Melanie Oudin's story has topped all other stories, especially in the U.S., as well it should. However, this U.S. Open also gave tennis fans a chance to see more of the lovely game of Yaroslava Shvedova, the player who upset Jelena Jankovic. In addition to having a game worth watching, Shvedova also has a compelling on-court personality. Trivia you should know: Oudin defeated Shvedova on her way to the round of 16 at Wimbledon.
Speaking of Oudin: She had to check out of the Manhattan Marriott on Sunday because her reservation expired.
Serena Williams took some time off from the Open to throw the first pitch at a Yankees game.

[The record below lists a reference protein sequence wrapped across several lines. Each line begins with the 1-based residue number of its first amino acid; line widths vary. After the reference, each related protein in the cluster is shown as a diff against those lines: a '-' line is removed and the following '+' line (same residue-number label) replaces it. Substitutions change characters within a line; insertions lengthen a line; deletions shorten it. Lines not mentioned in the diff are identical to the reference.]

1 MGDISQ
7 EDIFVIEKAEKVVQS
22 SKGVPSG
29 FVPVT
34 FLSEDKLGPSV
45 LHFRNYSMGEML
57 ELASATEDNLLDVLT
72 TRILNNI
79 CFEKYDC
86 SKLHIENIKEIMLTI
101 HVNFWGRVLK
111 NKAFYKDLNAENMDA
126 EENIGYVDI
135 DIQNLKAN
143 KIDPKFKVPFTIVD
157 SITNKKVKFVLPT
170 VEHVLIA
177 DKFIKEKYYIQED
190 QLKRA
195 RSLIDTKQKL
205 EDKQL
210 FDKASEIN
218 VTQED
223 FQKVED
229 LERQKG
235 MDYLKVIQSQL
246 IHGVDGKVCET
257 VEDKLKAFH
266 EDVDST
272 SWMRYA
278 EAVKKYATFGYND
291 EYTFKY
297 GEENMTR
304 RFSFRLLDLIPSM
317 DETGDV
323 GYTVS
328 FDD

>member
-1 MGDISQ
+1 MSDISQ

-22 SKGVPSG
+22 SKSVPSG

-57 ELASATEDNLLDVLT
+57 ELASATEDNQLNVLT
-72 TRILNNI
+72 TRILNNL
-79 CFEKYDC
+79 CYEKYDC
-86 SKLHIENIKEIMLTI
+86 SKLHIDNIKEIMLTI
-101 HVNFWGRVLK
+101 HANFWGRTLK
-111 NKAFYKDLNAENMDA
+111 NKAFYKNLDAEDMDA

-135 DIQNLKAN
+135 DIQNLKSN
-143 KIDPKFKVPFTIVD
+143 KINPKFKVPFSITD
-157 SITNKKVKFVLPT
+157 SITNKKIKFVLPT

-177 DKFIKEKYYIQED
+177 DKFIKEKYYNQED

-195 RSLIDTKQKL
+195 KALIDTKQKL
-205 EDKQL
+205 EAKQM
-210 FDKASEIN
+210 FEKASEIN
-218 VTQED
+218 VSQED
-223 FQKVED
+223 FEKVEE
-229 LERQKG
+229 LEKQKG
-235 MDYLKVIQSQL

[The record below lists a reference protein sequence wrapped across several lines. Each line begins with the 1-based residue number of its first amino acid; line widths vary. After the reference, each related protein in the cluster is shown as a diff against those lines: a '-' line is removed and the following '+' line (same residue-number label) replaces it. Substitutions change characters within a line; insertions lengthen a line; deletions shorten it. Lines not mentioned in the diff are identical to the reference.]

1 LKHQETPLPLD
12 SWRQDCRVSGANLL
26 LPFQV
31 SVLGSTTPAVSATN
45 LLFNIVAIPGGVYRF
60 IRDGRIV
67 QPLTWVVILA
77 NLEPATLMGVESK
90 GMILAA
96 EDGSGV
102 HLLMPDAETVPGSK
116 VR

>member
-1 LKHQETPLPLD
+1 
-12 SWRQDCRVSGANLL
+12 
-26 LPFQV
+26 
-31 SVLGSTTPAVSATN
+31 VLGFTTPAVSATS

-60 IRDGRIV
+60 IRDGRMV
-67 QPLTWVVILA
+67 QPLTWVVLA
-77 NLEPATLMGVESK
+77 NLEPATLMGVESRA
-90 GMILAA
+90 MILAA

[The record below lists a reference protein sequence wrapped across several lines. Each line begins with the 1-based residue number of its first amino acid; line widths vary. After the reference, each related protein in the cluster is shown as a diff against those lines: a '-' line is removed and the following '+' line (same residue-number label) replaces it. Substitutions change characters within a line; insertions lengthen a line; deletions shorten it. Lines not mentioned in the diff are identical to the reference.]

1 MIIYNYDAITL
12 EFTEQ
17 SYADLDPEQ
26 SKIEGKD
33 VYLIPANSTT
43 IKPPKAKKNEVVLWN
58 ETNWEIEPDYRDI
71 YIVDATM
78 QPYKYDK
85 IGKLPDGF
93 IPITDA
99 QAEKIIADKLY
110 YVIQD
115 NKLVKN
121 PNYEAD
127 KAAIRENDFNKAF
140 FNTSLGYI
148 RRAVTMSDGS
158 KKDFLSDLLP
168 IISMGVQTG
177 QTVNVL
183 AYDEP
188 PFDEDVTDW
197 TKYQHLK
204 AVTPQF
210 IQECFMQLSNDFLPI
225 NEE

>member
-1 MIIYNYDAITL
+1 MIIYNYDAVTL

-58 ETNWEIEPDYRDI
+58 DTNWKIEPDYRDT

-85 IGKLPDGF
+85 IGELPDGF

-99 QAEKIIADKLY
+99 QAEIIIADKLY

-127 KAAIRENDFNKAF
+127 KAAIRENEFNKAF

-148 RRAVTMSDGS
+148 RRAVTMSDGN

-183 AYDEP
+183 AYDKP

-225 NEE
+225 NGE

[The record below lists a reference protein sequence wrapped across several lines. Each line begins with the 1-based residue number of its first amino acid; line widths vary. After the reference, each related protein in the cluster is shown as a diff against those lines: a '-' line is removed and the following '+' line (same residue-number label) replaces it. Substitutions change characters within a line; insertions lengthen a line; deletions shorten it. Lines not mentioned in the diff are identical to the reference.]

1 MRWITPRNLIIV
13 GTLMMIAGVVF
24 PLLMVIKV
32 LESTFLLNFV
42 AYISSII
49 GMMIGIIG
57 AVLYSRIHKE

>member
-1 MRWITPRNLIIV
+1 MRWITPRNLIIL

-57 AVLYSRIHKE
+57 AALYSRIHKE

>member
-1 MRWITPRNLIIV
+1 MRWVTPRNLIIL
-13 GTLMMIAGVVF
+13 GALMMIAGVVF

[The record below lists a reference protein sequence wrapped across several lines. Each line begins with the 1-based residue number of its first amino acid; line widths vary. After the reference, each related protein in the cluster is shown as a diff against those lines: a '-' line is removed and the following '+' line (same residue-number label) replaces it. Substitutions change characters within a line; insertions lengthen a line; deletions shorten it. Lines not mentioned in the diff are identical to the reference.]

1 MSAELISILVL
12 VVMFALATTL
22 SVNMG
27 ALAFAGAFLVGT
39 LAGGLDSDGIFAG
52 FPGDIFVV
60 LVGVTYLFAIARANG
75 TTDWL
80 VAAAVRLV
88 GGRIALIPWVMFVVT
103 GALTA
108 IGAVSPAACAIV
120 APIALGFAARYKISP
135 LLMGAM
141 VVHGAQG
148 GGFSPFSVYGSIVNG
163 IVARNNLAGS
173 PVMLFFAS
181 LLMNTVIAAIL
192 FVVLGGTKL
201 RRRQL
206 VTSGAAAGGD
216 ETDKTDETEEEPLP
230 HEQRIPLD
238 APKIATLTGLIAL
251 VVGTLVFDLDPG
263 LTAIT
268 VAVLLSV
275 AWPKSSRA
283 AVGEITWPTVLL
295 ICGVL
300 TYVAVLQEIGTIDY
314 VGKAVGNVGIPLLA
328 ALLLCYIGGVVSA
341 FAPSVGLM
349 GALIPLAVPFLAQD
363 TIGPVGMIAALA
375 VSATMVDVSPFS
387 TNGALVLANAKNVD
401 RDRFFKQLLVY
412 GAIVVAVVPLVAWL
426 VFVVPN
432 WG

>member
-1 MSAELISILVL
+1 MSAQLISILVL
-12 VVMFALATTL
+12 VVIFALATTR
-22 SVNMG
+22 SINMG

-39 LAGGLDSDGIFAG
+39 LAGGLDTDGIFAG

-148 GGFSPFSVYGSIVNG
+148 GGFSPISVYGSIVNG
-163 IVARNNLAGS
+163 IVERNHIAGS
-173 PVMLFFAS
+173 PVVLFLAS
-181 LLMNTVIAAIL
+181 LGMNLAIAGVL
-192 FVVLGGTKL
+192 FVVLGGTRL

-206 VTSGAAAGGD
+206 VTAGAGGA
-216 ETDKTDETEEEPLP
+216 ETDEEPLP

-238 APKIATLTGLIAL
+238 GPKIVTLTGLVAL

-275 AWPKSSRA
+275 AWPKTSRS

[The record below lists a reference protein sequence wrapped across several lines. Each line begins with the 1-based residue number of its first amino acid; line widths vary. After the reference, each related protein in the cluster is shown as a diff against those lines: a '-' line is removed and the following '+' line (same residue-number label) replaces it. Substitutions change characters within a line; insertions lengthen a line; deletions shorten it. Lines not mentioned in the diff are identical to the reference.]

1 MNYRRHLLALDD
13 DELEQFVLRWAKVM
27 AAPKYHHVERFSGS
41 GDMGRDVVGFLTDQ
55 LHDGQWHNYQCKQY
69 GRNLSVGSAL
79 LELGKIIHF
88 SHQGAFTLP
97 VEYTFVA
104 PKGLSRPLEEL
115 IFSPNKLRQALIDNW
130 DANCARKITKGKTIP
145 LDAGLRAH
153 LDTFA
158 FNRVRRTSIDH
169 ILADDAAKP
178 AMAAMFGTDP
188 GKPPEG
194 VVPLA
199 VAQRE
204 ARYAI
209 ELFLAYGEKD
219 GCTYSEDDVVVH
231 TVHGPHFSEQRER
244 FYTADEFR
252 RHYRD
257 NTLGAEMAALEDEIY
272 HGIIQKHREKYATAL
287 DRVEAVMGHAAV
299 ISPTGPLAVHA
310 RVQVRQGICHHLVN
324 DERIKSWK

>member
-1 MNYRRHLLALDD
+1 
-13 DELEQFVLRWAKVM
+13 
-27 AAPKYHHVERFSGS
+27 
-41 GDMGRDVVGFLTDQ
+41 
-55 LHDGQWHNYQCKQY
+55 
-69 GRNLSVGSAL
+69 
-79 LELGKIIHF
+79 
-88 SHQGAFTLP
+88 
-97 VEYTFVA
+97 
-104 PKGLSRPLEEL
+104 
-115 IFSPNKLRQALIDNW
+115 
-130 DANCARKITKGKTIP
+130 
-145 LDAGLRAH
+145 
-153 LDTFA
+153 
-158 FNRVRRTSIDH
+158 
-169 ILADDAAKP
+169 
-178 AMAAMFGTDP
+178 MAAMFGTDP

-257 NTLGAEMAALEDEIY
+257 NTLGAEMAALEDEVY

John McEnroe said yesterday that a strong coach is very important, especially on the women's side "because of the travel." I'm sure he'll have competition, but it will be hard to top this gem as the most offensively patriarchal statement made by a commentator during the tournament.
This was almost certainly Ai Sugiyama's last U.S.Open. She speculates that she will retire after the Tokyo tournament. Sugiyama reached the U.S. Open round of 16 in singles in both 2003 and 2004. She and Julie Halard won the doubles championship in 2000.
Brooklyn filmmaker Alan Rich has filed a suit against the USTA, claiming the organization discriminates against wheelchair competitors by refusing to sell broadcast licensing rights to their matches. Rich, who is making a documentary about wheelchair tennis, claims that--since the networks do not broadcast wheelchair matches--he should have the right to do so. State Supreme Court Justice Michelle Weston is expected to make a decision today.